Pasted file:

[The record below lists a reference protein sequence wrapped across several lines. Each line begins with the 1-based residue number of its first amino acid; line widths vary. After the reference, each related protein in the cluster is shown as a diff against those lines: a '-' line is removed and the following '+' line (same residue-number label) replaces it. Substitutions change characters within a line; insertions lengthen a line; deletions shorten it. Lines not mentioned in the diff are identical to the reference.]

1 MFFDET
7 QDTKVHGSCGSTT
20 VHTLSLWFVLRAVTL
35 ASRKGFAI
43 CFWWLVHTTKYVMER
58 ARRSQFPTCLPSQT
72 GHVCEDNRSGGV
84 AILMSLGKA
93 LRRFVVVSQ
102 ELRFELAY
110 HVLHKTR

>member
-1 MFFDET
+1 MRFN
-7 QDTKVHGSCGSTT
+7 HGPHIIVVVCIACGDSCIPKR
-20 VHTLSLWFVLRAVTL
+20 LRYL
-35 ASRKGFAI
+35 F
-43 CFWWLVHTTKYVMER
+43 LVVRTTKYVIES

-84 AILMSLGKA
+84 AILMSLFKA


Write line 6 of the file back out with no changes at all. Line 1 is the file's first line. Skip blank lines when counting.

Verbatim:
43 CFWWLVHTTKYVMER